Yesterday’s information about Microsoft no longer accepting payments in bitcoin has been removed for the website and called incorrect.

Bad news yesterday, good news today – Microsoft explains recent notification about termination of bitcoin payments acceptance as a ‘mistake’.

Just yesterday Microsoft website stated: “Microsoft Store doesn’t accept Bitcoin. You can no longer redeem Bitcoin into your account. Existing balances in your account will still be available for purchases from Microsoft Store, but can’t be refunded”.

Customers must have had enough time to get upset while today a company spokesperson has confirmed to Softpedia that Microsoft will continue to support Bitcoin in the Windows Store and provided some details: “We continue to support Bitcoin for adding money to your Microsoft Account which can be used for purchasing content in the Windows and Xbox stores. We apologize for inaccurate information that was inadvertently posted to a Microsoft site, which is currently being corrected.”

Microsoft users can still use the virtual currency to buy content in the Windows and Xbox stores.

Corporation doesn’t reveal how the mistake could happen. It also doesn’t share how many of its customers actually use the bitcoin payment option. By the way, the assumption that quite few customers choose to pay in bitcoin was one of the main possible reasons for now-outdated decision of Microsoft to stop accepting bitcoin.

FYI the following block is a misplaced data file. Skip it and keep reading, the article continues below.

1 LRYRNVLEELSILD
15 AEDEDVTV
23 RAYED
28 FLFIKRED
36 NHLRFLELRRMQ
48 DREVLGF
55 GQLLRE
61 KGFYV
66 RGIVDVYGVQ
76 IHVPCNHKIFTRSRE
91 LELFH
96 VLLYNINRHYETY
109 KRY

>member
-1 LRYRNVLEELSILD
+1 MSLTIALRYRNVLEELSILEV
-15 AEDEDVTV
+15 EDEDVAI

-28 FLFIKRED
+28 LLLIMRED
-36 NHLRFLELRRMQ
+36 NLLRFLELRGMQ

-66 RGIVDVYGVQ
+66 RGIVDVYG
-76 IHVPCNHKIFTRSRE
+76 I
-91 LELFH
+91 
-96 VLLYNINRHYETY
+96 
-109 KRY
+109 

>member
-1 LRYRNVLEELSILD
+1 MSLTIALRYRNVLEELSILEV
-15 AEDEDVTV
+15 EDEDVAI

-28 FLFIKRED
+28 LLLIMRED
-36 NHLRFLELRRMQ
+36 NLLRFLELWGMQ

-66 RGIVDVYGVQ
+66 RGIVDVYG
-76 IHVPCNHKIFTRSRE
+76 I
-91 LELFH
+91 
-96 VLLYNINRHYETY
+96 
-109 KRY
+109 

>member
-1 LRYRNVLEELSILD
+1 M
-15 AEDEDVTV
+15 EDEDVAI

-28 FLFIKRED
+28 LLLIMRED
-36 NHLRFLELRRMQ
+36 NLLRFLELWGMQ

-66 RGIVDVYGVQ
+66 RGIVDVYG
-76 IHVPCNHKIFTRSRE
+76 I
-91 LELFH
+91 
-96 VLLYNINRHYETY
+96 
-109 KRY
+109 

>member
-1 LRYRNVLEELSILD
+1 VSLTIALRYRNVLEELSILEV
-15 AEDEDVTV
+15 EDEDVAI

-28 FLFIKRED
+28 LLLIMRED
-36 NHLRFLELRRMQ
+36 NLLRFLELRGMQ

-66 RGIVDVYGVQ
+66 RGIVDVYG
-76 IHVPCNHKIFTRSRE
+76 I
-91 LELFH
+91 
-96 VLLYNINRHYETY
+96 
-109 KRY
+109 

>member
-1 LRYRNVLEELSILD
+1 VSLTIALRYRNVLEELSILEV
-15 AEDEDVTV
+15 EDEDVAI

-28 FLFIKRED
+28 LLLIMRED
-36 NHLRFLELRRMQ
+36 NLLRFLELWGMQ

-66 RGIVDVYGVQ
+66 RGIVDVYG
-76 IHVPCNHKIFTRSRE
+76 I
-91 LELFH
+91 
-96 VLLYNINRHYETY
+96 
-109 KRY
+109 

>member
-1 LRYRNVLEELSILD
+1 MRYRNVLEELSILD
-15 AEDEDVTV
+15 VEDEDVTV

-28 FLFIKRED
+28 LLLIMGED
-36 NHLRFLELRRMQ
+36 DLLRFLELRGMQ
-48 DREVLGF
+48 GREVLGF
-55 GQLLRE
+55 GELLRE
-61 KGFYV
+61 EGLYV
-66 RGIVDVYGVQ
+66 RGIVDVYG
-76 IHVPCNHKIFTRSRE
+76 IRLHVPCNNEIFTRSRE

The same source Softpedia stated that a small amount of bitcoin transactions might have been performed in the store. Thus, Microsoft must have seen no sense in keeping working with bitcoin. This was only an assumption, and rather debatable, taking into consideration the amount of venture capital invested into Bitcoin startups in 2015.

Microsoft added bitcoin as a payment option to purchase apps, games, and other digital content from the Windows, Windows Phone, Xbox Games, Xbox Music, and Xbox Video stores in December 2014.

This turned out to be a result of a partial integration with bitcoin processor BitPay, a Georgia-based bitcoin processor founded in 2011 by Antonio Gallippi and Stephen Pair. Microsoft has become the world’s largest company to accept Bitcoin payments – the company had $86.8 billion in annual revenue and a market cap of more than $380 Billion.

The very beginning of March brought Microsoft two promising partnerships. It teamed up with AlphaPoint and IOTA . The companies became the first partners of Microsoft in Azure Blockchain as a Service.

Since Azure Blockchain was announced  as a Service with the first offering of the Ethereum Platform with ConsenSys, it has got great response from customers and partners. According to Marley Gray, director and strategist from the Microsoft Center of Excellence for Financial Services, “Ethereum Blockchain as a Service provided by Microsoft Azure and ConsenSys allows for financial services customers and partners to play, learn, and fail fast at a low cost in a ready-made dev/test/production environment.”

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